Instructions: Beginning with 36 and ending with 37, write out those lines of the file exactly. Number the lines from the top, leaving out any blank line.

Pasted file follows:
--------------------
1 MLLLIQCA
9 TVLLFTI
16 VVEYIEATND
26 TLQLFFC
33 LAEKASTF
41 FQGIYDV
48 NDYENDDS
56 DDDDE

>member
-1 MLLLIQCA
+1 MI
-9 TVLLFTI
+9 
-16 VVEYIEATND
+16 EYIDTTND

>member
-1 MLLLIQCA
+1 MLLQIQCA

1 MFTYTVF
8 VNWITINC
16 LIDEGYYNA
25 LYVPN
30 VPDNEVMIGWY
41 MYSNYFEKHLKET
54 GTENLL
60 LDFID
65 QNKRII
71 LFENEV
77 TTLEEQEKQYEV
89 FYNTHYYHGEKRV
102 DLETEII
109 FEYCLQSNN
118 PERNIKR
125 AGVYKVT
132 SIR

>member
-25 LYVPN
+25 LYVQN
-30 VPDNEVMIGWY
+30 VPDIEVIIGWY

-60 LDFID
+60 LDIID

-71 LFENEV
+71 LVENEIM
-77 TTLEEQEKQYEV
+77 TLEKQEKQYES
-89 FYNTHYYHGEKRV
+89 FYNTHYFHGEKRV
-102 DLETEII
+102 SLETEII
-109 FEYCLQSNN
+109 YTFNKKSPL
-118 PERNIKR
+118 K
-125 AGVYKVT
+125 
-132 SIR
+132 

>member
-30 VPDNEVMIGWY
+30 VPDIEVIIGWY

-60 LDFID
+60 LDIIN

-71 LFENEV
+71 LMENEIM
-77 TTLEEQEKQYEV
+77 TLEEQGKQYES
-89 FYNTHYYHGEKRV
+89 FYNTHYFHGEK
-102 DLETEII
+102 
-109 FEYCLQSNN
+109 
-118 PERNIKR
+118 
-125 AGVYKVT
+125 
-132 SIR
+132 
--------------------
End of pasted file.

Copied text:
>member
-25 LYVPN